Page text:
Paris - The 2020 Six Nations kicks off on Saturday with many established Rugby World Cup-hardened players joined by up-and-coming tyros.
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A look at six players to watch:
Owen Farrell (England)
- England's totem has been with crisis-club Saracens since 2008, making his debut alongside his father Andy, now Ireland coach. The 28-year-old skipper, who has racked up 875 points in 79 internationals for England, but is also known for his uncompromising defence and passing ability. Farrell will have to push all thoughts about relegation with Saracens to the back of his mind if he is to be, again, the lynchpin of Eddie Jones' England side.
Antoine Dupont (France)
- Newly-appointed France coach Fabien Galthie has given Les Bleus a shake-up, bringing in a staggering 20 uncapped players into his Six Nations squad. Galthie, himself a former France scrumhalf, knows the importance of the role a nine brings to the game, notably in France where they are seen as more pivotal than the flyhalf. And it shall be Dupont, 23, to bear the expectations of not only a no-nonsense Galthie but also a fickle fanbase looking for improvement after the team's World Cup quarter-final exit at the hands of Wales.
Jordan Larmour (Ireland)
- Rob Kearney's Ireland career seems to be nearing its swansong, but who better to take up the full-back shirt than Larmour. The Leinster back is a free-running threat from around the park, a game-changing option that has seen off competition from in-form Ulster rival Will Addison to start against Scotland. Jonny Sexton may be pulling the strings from flyhalf, but Irish attack often starts with the back three and new coach Andy Farrell will be keen to see the 22-year-old Larmour repay the faith entrusted in him.
Luca Bigi (Italy)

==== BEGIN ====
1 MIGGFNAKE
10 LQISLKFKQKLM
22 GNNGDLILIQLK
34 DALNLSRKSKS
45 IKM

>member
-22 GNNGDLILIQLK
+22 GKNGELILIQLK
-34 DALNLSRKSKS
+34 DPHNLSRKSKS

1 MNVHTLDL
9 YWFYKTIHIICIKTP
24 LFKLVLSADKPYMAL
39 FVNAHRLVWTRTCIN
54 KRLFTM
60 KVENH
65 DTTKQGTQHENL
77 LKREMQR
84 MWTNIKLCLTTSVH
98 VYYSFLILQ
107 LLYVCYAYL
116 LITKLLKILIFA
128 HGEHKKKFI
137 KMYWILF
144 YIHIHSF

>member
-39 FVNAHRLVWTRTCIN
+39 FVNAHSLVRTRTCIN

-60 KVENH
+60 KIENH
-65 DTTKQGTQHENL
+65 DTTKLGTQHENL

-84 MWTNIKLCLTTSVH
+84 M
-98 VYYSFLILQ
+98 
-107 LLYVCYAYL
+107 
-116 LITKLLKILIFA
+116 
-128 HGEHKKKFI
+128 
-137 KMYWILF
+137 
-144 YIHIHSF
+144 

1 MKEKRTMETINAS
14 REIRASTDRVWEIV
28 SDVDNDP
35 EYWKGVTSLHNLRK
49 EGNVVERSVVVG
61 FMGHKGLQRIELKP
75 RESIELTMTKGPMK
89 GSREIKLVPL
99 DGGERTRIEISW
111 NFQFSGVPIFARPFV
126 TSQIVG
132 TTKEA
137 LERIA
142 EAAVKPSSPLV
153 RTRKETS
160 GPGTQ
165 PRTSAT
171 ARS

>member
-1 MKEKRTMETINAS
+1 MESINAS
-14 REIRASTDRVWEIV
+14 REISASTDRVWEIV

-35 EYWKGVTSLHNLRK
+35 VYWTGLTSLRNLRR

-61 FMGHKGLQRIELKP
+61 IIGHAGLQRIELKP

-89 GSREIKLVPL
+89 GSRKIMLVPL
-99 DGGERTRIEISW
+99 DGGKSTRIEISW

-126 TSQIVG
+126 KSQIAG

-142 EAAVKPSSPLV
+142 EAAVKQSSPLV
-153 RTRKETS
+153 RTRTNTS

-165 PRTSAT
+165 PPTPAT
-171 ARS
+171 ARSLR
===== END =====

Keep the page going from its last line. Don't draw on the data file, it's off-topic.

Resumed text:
- Bigi, 28, has perhaps some of the biggest shoes to fill in the Six Nations, taking over the Italy captaincy from Sergio Parisse, who will be granted a farewell cameo in the Azzurri's final game of the tournament, in Rome, against England. Interim head coach Franco Smith has plumped for combative Treviso hooker Bigi to take up the captain's armband. Not only will he have to first nail down his set-piece accuracy to hand Italy a foot in the game, but also put his best foot forward to lead a team that has finished last in 14 of the 20 editions of the Six Nations.
Stuart Hogg (Scotland)
- Hogg finds himself thrust into the role of captain with Scotland seemingly in full meltdown. After losing seasoned veterans such as Greg Laidlaw and John Barclay and opting not to reinstall World Cup skipper Stuart McInally, coach Gregor Townsend appointed fullback Hogg as skipper. But disaster then hit the Scottish camp as star flyhalf Finn Russell left the team's training week in the wake of an alleged late-night drinking session. It could not have come at a worse time, with the Scots having completely misfired at the World Cup in Japan and desperate to shake off the shackles in a bid to improve on their recent Six Nations showings. The 27-year-old Hogg, enjoying a great season at Exeter, will be key to their success.
Hadleigh Parkes (Wales)
- The Kiwi-born centre has become a rock for Wales, his superb try-saving tackle on Ireland's Jacob Stockdale last season ultimately paving the way for the Grand Slam. Taking over from Jamie Roberts, Parkes has proved to be a great foil to Jonathan Davies in midfield. Davies, however, is injured, his likely replacement being winger George North. The 32-year-old Parkes will once again need to be the cement in the mix in defence and provide an attacking option on front-foot ball.